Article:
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CA: Should Modesto Allow Marijuana Dispensaries Downtown

Ron Strider

Well-Known Member
Modesto is considering allowing as many as 10 dispensaries – including up to three in downtown – as it moves to regulate commercial marijuana.

The City Council on Tuesday is expected to discuss and approve regulations governing commercial activities, including cultivation, manufacturing, distribution, microbusinesses, testing facilities and dispensaries.

Modesto proposes banning outdoor cultivation and delivery services.

Councilman Mani Grewal, who serves on the council ad-hoc committee regarding marijuana regulations, said he expects much of the discussion to center on dispensaries in downtown.

"I think that will bring out a lot of people," he said. "I think a lot of (downtown) stakeholders believe downtown is not the right venue, especially if we want to make downtown more family friendly and attractive."

The city's definition of downtown is expansive, including its core – which is dominated by offices, government buildings, businesses, stores and restaurants – and its northern and southern edges, which are dominated by more industrial uses.

Grewal said he is not inclined to support dispensaries in downtown. The council will decide how many, if any, it will allow.

The proposed regulations limit cultivation, manufacturing and distribution to areas in the city zoned for industrial uses. Dispensaries could be in industrial and commercial areas, which could includes areas along McHenry Avenue, Oakdale Road and Yosemite Boulevard.

Modesto also is considering buffers between these businesses and homes, schools, parks and other land uses. For instance, a business would need to be at least 600 feet from schools, day cares and youth centers and 100 feet from residences.

The City Council will set the number of permits it will allow for each category of business. Modesto so far has only said it is looking at limiting the number of dispensaries to no more than 10. All marijuana businesses would need a permit from the council to operate. The permit is good for two years.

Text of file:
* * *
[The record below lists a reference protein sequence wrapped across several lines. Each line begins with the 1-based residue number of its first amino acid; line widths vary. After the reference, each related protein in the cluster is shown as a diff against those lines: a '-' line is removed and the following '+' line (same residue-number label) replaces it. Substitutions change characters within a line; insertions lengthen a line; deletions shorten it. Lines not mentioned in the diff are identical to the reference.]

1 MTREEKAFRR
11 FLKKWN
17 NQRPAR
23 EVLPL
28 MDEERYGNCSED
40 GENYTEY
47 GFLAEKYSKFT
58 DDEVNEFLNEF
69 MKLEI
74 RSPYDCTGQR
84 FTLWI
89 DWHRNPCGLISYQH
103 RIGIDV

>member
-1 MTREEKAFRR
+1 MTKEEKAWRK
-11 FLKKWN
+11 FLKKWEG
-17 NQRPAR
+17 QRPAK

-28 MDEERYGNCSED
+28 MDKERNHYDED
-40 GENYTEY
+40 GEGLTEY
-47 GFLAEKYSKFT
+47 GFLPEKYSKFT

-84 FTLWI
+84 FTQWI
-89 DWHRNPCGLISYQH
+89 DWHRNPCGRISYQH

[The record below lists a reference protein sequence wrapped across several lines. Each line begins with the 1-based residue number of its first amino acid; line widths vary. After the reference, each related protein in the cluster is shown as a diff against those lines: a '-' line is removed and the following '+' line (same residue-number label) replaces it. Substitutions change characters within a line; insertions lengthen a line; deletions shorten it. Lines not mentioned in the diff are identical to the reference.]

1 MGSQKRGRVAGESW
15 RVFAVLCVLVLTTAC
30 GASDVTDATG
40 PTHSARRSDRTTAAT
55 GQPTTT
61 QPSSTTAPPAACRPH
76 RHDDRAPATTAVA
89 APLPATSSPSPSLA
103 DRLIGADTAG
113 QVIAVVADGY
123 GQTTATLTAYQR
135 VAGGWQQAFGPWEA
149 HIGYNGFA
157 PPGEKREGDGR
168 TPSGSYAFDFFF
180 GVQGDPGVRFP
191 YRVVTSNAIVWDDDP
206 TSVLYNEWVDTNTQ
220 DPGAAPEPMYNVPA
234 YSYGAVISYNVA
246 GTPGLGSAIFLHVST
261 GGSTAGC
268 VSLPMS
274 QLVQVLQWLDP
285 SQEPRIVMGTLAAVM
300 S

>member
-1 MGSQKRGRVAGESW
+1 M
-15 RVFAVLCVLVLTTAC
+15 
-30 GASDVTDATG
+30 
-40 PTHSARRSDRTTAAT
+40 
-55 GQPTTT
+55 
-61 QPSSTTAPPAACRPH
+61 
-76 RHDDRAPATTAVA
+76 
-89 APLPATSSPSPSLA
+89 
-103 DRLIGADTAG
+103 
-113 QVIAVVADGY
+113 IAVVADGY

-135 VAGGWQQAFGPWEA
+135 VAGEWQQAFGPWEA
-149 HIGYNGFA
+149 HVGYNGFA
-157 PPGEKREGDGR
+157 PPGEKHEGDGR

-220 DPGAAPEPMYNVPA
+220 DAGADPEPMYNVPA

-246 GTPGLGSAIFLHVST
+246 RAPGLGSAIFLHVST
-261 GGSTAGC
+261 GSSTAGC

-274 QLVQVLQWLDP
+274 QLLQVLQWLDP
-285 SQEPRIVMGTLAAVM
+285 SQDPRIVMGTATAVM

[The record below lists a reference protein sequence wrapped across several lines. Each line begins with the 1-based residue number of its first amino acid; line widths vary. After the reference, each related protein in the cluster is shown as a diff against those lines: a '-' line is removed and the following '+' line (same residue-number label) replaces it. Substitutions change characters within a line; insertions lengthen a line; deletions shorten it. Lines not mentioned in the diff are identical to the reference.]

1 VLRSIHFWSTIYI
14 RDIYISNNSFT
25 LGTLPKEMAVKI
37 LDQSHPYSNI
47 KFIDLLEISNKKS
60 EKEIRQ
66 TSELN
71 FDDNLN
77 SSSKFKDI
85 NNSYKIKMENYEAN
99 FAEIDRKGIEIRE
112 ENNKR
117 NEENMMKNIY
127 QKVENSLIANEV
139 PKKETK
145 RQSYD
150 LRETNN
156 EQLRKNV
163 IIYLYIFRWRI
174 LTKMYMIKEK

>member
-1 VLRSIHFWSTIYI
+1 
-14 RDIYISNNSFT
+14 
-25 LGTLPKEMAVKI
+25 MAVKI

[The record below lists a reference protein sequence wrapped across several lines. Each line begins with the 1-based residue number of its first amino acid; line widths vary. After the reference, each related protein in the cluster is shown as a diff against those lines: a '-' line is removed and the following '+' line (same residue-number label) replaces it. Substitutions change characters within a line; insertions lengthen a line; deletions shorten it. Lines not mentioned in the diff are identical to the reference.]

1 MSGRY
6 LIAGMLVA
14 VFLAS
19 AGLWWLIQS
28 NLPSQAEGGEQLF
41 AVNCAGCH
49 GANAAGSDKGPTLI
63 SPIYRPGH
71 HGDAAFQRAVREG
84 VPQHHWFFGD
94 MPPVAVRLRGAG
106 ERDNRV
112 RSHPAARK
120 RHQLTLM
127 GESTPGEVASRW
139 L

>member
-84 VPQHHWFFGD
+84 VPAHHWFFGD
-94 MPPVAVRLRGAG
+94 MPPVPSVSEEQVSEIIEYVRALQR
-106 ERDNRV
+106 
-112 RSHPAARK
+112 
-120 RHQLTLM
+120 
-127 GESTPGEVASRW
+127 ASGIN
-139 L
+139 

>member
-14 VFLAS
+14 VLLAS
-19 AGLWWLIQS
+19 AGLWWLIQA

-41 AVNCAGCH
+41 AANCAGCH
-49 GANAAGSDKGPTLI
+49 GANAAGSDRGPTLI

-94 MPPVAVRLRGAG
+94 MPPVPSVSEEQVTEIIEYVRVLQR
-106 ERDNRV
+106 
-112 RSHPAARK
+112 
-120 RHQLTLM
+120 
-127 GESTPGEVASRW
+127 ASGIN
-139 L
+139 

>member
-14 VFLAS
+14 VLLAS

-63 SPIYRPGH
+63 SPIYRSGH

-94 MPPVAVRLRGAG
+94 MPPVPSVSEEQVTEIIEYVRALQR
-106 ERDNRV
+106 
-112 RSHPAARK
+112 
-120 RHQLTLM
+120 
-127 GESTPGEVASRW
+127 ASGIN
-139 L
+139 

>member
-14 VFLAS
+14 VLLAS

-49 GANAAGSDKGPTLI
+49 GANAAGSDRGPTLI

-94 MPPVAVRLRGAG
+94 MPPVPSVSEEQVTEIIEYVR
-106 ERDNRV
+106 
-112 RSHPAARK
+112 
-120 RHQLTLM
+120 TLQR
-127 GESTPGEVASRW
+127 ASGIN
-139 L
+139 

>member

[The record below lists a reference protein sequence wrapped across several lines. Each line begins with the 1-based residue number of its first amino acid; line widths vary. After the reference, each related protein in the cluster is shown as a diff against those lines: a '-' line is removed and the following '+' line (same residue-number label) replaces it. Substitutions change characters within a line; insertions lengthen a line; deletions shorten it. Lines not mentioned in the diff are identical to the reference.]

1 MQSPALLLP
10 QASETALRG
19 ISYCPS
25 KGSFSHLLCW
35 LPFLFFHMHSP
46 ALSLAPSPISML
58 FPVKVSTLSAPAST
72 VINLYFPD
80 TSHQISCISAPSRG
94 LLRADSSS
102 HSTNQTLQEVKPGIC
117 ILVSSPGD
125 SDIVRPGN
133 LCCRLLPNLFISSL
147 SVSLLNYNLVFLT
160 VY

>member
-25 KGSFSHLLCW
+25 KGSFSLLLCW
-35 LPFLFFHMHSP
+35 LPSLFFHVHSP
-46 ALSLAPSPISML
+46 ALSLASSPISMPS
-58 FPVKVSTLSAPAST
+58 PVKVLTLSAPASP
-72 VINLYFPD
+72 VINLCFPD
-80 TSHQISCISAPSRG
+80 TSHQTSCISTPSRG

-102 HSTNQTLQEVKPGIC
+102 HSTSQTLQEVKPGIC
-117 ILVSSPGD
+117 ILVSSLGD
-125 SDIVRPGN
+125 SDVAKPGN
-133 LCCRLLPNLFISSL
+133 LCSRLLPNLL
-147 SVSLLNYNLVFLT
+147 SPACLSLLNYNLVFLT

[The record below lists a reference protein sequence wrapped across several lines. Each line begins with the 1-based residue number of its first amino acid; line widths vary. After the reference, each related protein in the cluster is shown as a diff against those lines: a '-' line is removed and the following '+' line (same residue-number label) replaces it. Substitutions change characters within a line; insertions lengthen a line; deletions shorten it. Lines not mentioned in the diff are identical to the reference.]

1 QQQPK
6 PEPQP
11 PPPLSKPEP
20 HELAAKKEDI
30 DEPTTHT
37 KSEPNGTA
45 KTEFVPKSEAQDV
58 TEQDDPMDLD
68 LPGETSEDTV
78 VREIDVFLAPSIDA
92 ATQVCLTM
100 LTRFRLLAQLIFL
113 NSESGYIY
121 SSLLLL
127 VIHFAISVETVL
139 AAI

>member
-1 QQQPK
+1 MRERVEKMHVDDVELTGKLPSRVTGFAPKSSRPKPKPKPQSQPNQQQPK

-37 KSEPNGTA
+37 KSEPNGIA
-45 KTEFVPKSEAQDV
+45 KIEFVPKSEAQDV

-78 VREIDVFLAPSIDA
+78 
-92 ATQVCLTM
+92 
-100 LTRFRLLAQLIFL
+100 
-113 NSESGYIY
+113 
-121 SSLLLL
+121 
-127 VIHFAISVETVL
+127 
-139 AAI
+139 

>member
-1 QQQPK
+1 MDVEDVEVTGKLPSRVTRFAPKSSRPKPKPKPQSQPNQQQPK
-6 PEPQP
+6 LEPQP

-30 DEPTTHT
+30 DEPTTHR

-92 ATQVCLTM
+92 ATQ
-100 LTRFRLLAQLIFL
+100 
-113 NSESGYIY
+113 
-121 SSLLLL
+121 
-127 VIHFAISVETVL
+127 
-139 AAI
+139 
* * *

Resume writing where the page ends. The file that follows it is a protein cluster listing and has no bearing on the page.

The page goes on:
The city also proposes to require businesses to have extensive security, such as surveillance cameras. Employees would have to pass background checks, and the businesses would be subject to random inspections by the police.

Grewal said Modesto and Stanislaus County also are putting together an agreement that lets them share revenue from commercial marijuana businesses as well as work together to deal with the effects of these businesses. The county last week established its own regulations.

The city can impose a cannabis business tax of as much as 10 percent on businesses in Modesto. The city also will collect permit and annual fees to cover its costs.

Communities are putting or have put regulations in place as the state gets ready to start issuing licenses to marijuana businesses in January.

The council on Tuesday also will discus regulations for personal cultivation. Modesto proposes to limit it to six plants within a residence or fully enclosed and secure accessory structure on the property.

The council meets at 5:30 p.m. in the basement chambers of Tenth Street Place, 1010 10th St.



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